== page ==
BOOT and Other Military Slang You Didn’t Know Were Acronyms

August 11, 2023Mac Caltrider

Staff Sgt. Maurice Jones, a USMC DI, encourages his recruits to push themselves through an incentive training session on MCRD Parris Island, May 15, 2015. Marine Corps photo by Sgt. Jennifer Schubert.

The United States military’s obsession with acronyms borders on absurdity. From FUBAR to FNG to SNAFU, the list of terms and phrases that troops have managed to distill down to one or two syllables is long enough to fill a dictionary. Of course, some military acronyms are more widely used than others. Every soldier, sailor, airman, and Marine is fluent in the basics, like SITREP and OPSEC.

But there are also plenty of acronyms that may be indecipherable to the average Joe, whether because they are exclusively used within a certain branch or job field, or because they are relics of a bygone war. Here are some good examples.

MCRD Parris Island

Marines attending the Marine Corps Instructor of Water Survival Course on Marine Corps Recruit Depot Parris Island, South Carolina, endure various events together during the five-week training course before graduating June 25, 2021. US Marine Corps photo by Sgt. Dana Beesley.


Kicking off this list with an OIF favorite. If you’ve ever heard an Iraq War veteran slip “AWR” into a sentence, they’re talking about Allah’s Waiting Room. Like many acronyms grunts come up with in the field, AWR is politically incorrect, as it’s meant to be demeaning to the enemy. Specifically, it describes a situation in which a group of insurgents — presumably Muslim insurgents — have congregated in the same building, making them a ripe target for an airstrike.


Another term you shouldn’t use in the wrong company. BOHICA means Bend Over, Here It Comes Again. BOHICA is typically used when troops foresee themselves getting pulled for a shit detail. A young artilleryman might say, for example, “Guess we better BOHICA, they need five privates to go clean the shitters.”


US Army 2nd Lt. Nicholas Beavers, assigned to 87th Sapper Company, places concertina wire at the border near Douglas, Arizona, Nov. 15, 2018. Sometimes even officers get stuck with shit details. US Army photo by Spc. Jennifer LeonRodriguez.


US air crews know all about the BLOB. A BLOB — which stands for Big Lump On Board — is the useless bum taking up space on their aircraft. Think of a general’s aide, probably a major, who does little more than watch YouTube, yap about Alabama football, and get in the way of the crew chiefs. That’s a BLOB.


Navy ships are full of FUNGUS. The sophisticated nautical acronym means F*ck You New Guy, You Suck, and it’s what sailors often get called before they’ve earned their stripes. We hear it’s a term of endearment.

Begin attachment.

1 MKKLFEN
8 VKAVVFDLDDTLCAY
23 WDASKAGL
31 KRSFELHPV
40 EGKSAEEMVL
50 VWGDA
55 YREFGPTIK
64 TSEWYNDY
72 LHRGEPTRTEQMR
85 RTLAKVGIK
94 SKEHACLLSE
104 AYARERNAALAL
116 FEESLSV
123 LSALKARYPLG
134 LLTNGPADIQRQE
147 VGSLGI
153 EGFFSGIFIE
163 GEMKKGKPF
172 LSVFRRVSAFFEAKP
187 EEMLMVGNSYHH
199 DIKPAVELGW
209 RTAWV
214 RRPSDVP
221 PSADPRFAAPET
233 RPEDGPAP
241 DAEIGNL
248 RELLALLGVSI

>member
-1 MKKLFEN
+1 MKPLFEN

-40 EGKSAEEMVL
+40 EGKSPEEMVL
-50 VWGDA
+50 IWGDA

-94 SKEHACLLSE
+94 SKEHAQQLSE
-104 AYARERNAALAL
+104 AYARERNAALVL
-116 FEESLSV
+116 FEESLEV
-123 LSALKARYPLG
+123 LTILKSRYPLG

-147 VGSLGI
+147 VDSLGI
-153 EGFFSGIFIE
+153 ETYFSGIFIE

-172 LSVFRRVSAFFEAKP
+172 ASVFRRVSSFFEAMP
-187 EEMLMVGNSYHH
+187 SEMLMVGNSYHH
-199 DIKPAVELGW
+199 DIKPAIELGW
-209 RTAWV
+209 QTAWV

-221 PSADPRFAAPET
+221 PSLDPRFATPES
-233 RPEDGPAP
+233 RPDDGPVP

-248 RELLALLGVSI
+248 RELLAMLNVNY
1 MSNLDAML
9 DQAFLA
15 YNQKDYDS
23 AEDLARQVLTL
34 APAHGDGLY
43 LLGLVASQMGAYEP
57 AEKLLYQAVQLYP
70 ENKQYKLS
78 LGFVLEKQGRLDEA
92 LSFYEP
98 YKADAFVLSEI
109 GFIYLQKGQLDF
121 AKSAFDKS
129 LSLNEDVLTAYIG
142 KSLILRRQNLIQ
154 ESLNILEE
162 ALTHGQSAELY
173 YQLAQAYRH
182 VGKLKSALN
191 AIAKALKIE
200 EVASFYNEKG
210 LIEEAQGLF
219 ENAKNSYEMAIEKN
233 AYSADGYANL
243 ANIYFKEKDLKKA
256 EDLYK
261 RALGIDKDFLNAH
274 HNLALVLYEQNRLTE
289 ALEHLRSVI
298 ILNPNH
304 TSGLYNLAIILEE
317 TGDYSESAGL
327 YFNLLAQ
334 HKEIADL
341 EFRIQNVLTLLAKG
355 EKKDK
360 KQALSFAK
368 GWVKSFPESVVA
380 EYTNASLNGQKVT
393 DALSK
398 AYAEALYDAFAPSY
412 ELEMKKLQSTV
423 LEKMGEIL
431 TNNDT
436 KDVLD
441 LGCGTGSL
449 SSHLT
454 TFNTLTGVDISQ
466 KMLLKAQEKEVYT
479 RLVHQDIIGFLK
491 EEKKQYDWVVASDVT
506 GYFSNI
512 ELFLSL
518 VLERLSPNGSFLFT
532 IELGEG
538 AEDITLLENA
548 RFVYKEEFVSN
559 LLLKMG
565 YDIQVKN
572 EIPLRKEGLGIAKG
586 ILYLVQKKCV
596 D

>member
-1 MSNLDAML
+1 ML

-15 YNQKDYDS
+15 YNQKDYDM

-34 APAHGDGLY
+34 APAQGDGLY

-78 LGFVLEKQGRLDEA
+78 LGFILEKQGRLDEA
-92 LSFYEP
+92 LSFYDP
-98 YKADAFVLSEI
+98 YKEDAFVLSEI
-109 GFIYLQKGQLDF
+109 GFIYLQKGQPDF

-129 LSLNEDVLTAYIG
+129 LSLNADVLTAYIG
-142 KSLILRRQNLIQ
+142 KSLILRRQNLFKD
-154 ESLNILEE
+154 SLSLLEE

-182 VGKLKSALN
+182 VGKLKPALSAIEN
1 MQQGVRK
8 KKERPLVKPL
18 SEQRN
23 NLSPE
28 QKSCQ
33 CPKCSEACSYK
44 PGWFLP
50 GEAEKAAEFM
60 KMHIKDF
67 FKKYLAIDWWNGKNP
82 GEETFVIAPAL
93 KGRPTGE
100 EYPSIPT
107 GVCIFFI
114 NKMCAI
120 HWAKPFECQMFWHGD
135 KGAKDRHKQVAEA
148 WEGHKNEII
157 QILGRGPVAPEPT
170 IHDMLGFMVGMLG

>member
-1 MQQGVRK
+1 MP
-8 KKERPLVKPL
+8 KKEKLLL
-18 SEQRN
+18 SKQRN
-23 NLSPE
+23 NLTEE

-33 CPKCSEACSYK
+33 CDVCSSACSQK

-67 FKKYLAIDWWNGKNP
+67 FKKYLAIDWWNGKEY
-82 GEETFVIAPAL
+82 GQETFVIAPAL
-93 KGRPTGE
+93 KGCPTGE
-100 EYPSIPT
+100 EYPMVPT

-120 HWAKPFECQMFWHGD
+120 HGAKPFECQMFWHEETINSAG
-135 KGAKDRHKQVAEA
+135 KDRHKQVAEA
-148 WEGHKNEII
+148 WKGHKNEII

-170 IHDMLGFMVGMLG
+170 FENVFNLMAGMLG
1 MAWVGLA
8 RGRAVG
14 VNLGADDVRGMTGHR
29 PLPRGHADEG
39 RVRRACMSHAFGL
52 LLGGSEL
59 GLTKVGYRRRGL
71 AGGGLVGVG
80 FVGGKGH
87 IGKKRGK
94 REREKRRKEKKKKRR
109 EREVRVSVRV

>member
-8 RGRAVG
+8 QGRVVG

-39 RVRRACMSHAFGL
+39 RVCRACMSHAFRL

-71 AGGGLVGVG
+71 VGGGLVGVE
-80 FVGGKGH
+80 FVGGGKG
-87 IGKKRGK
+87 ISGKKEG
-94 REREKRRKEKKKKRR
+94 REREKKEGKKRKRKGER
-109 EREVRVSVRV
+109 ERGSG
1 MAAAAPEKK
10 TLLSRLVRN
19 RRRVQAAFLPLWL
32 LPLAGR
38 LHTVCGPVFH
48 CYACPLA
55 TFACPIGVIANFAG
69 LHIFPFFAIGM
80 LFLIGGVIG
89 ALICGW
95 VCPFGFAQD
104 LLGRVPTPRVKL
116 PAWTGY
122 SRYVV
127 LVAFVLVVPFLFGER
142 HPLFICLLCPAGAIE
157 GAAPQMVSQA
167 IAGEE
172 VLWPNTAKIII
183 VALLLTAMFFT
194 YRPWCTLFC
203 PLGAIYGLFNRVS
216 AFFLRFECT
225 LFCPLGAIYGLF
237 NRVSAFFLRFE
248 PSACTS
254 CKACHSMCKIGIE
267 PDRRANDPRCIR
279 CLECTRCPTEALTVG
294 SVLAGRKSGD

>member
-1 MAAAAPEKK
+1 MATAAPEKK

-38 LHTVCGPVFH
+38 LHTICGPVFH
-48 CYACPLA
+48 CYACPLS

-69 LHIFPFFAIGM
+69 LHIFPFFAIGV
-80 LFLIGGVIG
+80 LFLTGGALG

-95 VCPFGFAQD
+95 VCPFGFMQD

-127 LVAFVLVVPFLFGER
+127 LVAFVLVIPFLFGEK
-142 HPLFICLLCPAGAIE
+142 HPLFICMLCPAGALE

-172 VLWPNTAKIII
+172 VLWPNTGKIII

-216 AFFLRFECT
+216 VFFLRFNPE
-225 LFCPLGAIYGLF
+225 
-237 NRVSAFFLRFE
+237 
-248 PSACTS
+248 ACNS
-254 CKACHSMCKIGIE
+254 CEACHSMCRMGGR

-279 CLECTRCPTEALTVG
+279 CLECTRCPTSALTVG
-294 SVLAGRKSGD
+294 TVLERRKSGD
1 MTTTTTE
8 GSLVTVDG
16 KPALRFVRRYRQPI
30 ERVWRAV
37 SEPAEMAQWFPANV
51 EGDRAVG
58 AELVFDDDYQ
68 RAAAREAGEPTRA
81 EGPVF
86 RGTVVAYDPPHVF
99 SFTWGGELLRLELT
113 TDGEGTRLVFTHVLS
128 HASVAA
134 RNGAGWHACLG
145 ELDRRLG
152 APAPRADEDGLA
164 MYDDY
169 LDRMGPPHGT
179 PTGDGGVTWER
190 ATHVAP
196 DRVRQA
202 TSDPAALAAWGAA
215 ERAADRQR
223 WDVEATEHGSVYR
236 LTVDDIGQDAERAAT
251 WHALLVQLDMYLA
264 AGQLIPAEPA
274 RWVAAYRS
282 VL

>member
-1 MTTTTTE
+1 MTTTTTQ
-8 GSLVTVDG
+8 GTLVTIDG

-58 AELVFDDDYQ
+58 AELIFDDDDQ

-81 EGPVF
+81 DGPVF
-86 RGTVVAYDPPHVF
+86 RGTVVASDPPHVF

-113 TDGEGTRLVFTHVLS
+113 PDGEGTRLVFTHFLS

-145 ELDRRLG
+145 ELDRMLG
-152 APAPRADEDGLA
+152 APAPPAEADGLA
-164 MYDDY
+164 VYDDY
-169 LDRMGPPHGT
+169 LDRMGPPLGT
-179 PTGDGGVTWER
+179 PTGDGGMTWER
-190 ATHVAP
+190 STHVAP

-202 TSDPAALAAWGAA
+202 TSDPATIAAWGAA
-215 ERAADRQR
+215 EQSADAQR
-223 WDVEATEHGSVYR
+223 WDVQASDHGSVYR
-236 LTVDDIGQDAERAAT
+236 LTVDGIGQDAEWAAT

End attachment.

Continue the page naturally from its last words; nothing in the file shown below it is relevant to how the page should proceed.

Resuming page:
An “elephant walk” of B-52 BUFFs. The B-52 is a long-range, heavy bomber that can perform a variety of missions and has been the backbone of US strategic bomber forces for more than 60 years. US Air Force photo by Senior Airman Tessa B. Corrick.


BUFF is an acronym troops often use to refer to the B-52 Stratofortress. It means Big Ugly Fat F*ck. Sometimes BUFF can refer to more than just the big bomber. For example, calling a soldier who is spilling out of their PT uniform “BUFF” is a good way to disguise an insult as a compliment. “Hey sarge, have you been hitting the gym? Because you’re looking BUFF these days.”


This could be an acronym for Forward Air Navigator, but it’s not. Its actual meaning is a little more … colorful. FAN stands for Feet, Ass, and Nuts. It’s usually used to describe how something smells. For example, after a few months into a deployment, a platoon of grunts might find that their tent reeks of FAN. 

USS Farragut

Boatswain’s Mate 3rd Class Christopher Britt swabs the deck aboard the Arleigh Burke-class guided-missile destroyer USS Farragut (DDG 99). US Navy photo by Mass Communication Specialist 3rd Class Jack D. Aistrup.


Fighting In Someone's House. For example, American veterans who fought in the battles of Fallujah and Ramadi might say, “There were way more FISH in Iraq than we’d expected.” In the Navy, the word “fish” is also slang for a torpedo.


Most leathernecks probably think BOOT is just a derogatory term for a new Marine that is meant to remind them that they’re hardly more important than a shower shoe. But BOOT is actually an acronym, and it stands for: Barely Out Of Training. Who knew?

Read Next: 8 Great Nonprofits, According to Wounded Spec Ops Veteran Clint Trial

Mac Caltrider
Mac Caltrider

Mac Caltrider is a senior staff writer for Coffee or Die Magazine. He served in the US Marine Corps and is a former police officer. Caltrider earned his bachelor’s degree in history and now reads anything he can get his hands on. He is also the creator of Pipes & Pages, a site intended to increase readership among enlisted troops. Caltrider spends most of his time reading, writing, and waging a one-man war against premature hair loss.

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